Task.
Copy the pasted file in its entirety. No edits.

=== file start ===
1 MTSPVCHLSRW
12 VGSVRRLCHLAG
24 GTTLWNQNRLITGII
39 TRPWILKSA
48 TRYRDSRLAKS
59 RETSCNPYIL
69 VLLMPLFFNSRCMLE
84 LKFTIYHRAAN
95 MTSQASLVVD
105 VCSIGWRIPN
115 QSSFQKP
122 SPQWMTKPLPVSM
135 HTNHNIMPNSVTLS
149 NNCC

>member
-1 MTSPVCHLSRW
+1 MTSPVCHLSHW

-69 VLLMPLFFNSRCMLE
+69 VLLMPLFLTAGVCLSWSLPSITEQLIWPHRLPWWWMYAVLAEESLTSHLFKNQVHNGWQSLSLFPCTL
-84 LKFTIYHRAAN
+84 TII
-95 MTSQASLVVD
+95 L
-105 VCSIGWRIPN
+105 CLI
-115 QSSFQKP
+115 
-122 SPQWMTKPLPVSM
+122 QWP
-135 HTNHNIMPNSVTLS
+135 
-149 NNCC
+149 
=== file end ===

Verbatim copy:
1 MTSPVCHLSRW
12 VGSVRRLCHLAG
24 GTTLWNQNRLITGII
39 TRPWILKSA
48 TRYRDSRLAKS
59 RETSCNPYIL
69 VLLMPLFFNSRCMLE
84 LKFTIYHRAAN
95 MTSQASLVVD
105 VCSIGWRIPN
115 QSSFQKP
122 SPQWMTKPLPVSM
135 HTNHNIMPNSVTLS
149 NNCC

>member
-1 MTSPVCHLSRW
+1 MTSPVCHLSHW

-69 VLLMPLFFNSRCMLE
+69 VLLMPLFLTAGVCLSWSLPSITEQLIWPHRLPWWWMYAVLAEESLTSHLFKNQVHNGWQSLSLFPCTL
-84 LKFTIYHRAAN
+84 TII
-95 MTSQASLVVD
+95 L
-105 VCSIGWRIPN
+105 CLI
-115 QSSFQKP
+115 
-122 SPQWMTKPLPVSM
+122 QWP
-135 HTNHNIMPNSVTLS
+135 
-149 NNCC
+149 